Re: dream catchers

thomas w kavanagh (tkavanag@INDIANA.EDU)
Wed, 30 Oct 1996 16:19:43 -0500

On Wed, 30 Oct 1996, Susan L. Nielsen wrote:

> there is a modern, pan-Native American movement which does look
> more and more like a unifying cultural thread. Not to say that
> Native Americans have become one undifferentiated group, but that
> they are identifying themselves as members of one, larger group.

I beg to differ. It may superficially look like this, but there are
still major differences out there. Hopi is not Comanche is not Leech

Moreover, there are several different kinds of "pan-Indianism" (see Hazel
Hertzberg, The Search for an American Indian Identity).

> Go to any pow-wow,
> and you will see a marvelous mix of traditions from disparate areas,
> all combined into an accepted whole. While I'm certain there are
> still regional variations, the pan-Native ethos is eclectic in the
> extreme, and does approach what one might think of as a single
> identity.

That a powwow is a mixture of traditions goes without saying (Culture is a
mixture of traditions). But powwow is not a singularity. To say that there
is a single "pan-Native ethos" expressed in *the* (singular) powwow
ignores the tremendous variation that exists in powwows.

While there are some similarities in structure (i.e. principals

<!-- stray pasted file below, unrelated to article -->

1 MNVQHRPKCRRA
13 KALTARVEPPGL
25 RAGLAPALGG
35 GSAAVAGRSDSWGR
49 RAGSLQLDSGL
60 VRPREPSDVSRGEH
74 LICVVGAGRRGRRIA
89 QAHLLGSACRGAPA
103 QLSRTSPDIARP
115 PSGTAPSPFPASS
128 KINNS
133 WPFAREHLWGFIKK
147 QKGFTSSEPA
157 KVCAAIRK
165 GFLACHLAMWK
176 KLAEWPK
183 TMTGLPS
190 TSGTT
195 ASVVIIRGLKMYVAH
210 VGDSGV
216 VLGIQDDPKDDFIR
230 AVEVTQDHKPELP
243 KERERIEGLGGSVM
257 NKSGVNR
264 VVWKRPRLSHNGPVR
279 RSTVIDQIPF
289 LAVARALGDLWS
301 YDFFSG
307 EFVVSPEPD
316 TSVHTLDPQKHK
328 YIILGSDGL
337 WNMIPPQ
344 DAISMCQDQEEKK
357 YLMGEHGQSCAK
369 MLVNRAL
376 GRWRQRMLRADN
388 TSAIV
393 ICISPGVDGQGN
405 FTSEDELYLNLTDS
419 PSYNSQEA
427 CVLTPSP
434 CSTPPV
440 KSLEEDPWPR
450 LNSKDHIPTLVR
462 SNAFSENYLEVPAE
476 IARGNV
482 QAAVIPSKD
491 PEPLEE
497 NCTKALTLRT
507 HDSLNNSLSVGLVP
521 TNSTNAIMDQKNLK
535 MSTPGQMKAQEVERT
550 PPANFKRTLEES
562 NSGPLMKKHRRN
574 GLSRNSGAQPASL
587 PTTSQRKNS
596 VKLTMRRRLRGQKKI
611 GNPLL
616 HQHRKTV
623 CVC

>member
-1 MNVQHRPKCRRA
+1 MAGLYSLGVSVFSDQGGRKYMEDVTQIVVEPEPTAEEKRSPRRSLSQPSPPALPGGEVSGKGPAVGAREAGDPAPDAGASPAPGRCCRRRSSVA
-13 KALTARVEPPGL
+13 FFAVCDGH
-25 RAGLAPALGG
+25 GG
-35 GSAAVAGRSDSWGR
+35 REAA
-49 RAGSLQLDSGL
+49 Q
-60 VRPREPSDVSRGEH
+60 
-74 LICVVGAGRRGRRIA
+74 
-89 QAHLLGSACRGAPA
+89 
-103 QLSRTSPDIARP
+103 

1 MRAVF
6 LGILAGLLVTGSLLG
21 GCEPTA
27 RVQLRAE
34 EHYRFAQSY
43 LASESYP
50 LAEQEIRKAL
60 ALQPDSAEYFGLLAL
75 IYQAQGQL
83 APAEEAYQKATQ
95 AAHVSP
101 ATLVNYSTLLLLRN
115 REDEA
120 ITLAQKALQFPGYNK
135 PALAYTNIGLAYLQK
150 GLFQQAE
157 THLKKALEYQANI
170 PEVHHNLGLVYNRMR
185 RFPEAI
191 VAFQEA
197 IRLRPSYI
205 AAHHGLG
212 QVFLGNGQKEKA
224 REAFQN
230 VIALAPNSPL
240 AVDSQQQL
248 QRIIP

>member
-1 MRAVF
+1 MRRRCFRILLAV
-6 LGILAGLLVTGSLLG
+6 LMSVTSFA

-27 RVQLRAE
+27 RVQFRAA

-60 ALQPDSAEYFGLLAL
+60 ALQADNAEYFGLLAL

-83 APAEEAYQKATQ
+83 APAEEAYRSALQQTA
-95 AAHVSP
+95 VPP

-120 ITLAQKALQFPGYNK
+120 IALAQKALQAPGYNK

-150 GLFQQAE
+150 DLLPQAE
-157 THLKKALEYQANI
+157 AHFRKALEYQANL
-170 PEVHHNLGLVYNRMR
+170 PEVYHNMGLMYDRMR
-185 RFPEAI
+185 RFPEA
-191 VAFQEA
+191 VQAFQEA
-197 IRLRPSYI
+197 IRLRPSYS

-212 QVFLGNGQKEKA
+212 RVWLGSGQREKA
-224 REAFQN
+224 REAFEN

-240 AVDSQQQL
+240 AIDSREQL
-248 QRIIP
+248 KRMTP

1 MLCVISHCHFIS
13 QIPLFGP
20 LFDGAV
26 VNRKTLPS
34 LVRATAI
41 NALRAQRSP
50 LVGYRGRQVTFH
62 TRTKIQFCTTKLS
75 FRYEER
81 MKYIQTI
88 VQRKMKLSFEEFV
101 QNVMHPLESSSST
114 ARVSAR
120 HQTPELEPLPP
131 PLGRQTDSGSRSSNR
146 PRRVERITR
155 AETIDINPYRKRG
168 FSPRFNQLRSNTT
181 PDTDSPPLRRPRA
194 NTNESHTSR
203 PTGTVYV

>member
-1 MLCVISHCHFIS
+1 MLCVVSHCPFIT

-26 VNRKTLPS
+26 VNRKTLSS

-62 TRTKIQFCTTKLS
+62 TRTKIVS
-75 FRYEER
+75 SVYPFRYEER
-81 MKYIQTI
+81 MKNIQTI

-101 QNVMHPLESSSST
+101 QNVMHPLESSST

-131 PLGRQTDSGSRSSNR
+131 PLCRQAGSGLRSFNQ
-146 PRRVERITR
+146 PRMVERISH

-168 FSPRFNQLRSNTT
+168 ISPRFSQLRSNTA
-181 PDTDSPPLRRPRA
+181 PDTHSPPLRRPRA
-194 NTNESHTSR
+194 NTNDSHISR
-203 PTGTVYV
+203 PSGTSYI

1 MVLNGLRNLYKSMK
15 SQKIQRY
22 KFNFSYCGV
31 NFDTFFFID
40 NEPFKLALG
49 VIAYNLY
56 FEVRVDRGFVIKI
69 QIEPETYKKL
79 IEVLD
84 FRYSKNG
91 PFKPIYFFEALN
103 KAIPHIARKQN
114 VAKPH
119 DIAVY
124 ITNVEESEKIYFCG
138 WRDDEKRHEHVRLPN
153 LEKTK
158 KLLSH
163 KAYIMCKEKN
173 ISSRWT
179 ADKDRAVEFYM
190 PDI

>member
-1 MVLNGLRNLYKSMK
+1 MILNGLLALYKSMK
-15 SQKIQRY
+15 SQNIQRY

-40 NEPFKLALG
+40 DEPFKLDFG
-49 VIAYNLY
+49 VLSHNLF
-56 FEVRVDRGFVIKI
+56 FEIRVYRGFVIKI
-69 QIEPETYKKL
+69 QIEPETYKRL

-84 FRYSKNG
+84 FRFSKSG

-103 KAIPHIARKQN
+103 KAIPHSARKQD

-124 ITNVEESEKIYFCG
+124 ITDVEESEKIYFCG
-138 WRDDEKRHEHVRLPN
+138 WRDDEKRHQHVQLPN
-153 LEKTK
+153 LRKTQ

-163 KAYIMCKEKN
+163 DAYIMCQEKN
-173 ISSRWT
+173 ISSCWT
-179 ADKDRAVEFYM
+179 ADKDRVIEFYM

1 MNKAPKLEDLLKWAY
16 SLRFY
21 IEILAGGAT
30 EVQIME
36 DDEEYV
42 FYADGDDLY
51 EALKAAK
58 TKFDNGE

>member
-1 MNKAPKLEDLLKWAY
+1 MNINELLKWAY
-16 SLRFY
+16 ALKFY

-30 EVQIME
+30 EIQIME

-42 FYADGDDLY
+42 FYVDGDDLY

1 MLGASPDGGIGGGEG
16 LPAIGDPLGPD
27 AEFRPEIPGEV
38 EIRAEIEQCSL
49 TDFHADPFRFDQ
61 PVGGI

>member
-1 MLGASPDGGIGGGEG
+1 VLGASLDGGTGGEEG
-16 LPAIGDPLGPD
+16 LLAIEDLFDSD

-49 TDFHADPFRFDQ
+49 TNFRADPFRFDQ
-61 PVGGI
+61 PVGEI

{Head Singer, Sponsor, etc}, and song/dance styles, there *are* important
"regional differences." A Southern powwow is very different affair than a
Northern powwow; the way singing is addressed (Northern named drums versus
Southern "Open" drums, etc.; that most Northern reservations have a single
powwow Committee which sponsors one event a year on the Res., versus the
multiple family-sponsored dances of the south.

Moreover, there are intra-regional differences (most folks dance
"clockwise," the Pawnees dance counterclockwise.)

And there are individual differences. I have been going to Comanche
Homecoming powwow for 25 years, (and did my Masters Thesis on it; see also
my "Southern Plains Powwow" in the Museum of the American Indian's Native
American Dance book, and "Powwow" in the Enclyclopedia of the American
Indian). Last summer at Homecoming, knowing that there has been a recent
increase in the role of veterans in powwows, I asked a friend if he felt
sorry that he had not been in the army, i.e. whether he had the "warrior
ethos" allegedly expressed in the powwow, he looked at me as if I had
asked if he was sorry he was not purple, or something equally outlandish.

> But note that when such items as Dream Catchers are incorporated into
> a larger group's tradition, their "mythology" as you call it is not
> restricted to the original interpretation.

Granted, meanings change. But remember that except for the most
vaguely worded statements, there is no such thingie as "a larger
group's tradition" (singular).

[? by "larger group" are you paralleling your above use of "pan-native,"
or do you mean the non-Indian population which is incorporating Dream
Catchers as "traditional"? If the latter, I might note that the only way
Dream Catchers are part of my culture is, as I noted in my post, as the
God's Eyes of the '90s.]

> Maybe they are faddish, but don't forget that tradition starts
> every day. When does a culture trait become "traditional?"

By the definition we used at the Smithsonian Folklife Festival,
"traditional" required oral transmission across one generation. In
pragmatic practice something can become "traditional" when someone says it
is and someone else believes them.